Here’s one I made earlier: the development and communication of ancient medical scientific theories through analogy and demonstration
University of Exeter
We find from the ancient medical texts of the Hippocratic physicians in the fifth century BCE and the writing of Galen in the second century CE that an effective way to explain a complex aetiological theory is to use analogy and demonstration. The use of analogy and demonstration varied, but a common theme was to compare a biological system to a production method from farming or industry. For example, there was a comparison between the separation of fluids in the body and the production of cheese. The fluids in the body were also compared to the creation of iron in a furnace. There were also practical demonstrations, such as showing how fluids move inside the body by constructing a water system using vessels connected by pipes. This paper will present the most common types of analogy and demonstration used by Hippocratic physicians and Galen, which provided an alternative explanation using more familiar concepts outside of the field of medical terminology. The focus will be on how these ancient physicians used analogy and demonstration to aid the understanding of the fundamental fluids in the body (for example, the humours: blood, phlegm, yellow and black bile), which could either promote health or cause disease. My aim is to investigate whether this type of methodology, using analogy and demonstration, was a useful way to explain complex medical theories to a diverse audience in the ancient Greek and Roman periods. This type of methodology is important, as the way that ancient writers used analogy and demonstration as an aid to educate others in the development of scientific theories can be compared to the way that science is taught in modern society, which in some cases, uses a similar process of analogy and demonstration.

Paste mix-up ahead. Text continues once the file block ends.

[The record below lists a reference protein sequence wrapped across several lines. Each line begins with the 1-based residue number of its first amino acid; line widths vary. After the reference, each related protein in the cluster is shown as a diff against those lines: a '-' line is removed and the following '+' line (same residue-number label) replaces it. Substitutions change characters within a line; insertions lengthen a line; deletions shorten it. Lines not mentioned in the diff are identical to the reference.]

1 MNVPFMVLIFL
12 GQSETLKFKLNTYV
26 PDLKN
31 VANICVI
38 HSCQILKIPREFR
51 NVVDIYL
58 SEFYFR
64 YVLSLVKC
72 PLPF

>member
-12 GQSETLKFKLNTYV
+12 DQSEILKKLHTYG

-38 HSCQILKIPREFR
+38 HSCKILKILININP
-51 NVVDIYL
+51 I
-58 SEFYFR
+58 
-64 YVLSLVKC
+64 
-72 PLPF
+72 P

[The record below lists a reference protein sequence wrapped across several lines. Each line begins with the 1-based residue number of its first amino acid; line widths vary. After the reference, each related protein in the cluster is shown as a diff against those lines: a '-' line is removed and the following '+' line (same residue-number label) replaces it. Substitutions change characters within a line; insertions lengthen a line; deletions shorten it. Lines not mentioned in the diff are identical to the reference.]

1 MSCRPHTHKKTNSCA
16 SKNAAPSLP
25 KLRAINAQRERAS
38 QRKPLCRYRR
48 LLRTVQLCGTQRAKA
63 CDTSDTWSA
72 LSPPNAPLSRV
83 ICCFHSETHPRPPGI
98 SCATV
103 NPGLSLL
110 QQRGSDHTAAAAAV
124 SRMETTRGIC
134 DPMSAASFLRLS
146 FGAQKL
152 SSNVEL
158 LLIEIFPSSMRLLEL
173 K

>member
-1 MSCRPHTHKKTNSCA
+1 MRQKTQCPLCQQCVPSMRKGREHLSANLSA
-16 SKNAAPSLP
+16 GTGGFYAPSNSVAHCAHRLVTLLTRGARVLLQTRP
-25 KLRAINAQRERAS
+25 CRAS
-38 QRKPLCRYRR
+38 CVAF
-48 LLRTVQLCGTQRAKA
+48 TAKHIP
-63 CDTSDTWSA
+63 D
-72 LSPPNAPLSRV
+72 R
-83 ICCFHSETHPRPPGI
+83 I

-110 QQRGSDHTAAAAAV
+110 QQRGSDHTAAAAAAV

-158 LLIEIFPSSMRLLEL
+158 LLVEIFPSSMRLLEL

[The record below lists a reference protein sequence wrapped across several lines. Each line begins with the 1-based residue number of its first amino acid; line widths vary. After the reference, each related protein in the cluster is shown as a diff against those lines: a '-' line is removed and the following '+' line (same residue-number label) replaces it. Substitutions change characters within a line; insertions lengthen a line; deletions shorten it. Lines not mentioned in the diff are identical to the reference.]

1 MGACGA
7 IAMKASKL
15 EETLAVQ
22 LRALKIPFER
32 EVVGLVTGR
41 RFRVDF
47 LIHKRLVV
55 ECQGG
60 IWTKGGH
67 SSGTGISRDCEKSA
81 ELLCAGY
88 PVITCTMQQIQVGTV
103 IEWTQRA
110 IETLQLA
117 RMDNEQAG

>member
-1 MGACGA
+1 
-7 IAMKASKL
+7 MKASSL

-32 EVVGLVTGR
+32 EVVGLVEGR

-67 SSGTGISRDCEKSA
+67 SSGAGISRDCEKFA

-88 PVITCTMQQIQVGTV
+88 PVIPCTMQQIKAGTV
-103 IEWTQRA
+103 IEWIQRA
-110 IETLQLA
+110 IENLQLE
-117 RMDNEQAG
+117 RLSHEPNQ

PowerPoint presentation given as a paper at the PG Medical Humanities Conference 24th - 25th July 2014